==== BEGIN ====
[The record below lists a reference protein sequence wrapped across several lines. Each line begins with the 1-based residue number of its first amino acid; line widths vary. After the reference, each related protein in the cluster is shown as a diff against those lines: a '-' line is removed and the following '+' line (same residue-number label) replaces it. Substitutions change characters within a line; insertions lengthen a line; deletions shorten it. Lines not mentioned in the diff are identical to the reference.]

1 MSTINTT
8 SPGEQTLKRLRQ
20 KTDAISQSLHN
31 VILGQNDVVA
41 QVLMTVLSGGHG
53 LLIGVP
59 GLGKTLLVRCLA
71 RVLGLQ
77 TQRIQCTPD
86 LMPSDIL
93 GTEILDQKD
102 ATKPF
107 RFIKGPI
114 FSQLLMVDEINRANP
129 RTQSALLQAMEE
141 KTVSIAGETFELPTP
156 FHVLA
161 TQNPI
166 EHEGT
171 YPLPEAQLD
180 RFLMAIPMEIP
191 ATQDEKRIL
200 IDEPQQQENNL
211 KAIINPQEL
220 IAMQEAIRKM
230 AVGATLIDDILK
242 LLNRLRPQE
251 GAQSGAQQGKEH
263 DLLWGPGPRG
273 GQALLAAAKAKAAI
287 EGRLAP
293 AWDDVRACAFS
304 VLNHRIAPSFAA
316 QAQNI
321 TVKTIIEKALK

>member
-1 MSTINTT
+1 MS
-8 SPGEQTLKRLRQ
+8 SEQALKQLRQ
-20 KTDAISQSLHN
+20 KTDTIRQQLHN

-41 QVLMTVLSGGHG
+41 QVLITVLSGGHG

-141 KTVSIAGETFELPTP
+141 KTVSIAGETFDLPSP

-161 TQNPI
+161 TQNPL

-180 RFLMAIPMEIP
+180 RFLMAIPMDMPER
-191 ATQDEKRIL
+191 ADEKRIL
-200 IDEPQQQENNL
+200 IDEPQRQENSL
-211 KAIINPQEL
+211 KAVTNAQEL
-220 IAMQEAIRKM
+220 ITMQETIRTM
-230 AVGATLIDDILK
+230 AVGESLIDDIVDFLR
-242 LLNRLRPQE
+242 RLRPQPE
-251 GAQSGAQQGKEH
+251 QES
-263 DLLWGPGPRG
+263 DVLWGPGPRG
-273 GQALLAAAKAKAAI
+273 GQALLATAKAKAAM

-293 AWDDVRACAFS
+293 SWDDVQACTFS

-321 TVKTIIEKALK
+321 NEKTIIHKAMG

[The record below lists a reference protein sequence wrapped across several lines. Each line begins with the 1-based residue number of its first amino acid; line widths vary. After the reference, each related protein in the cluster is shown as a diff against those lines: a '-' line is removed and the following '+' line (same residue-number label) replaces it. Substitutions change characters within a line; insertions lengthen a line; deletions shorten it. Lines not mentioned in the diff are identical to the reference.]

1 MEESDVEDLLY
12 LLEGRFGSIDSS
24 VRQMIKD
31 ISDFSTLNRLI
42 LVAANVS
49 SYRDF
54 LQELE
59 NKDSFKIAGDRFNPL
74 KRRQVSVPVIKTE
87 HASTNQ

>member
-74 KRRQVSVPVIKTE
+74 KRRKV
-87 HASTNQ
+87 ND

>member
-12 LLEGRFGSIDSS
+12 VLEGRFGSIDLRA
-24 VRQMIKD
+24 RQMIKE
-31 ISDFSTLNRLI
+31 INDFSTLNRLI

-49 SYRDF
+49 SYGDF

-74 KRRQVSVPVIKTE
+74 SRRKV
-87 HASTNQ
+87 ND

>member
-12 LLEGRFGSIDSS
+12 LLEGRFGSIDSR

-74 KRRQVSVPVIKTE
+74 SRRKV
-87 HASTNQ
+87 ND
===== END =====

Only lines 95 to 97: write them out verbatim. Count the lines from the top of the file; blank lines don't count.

-31 ISDFSTLNRLI
+31 INDFSTLNRLI

-49 SYRDF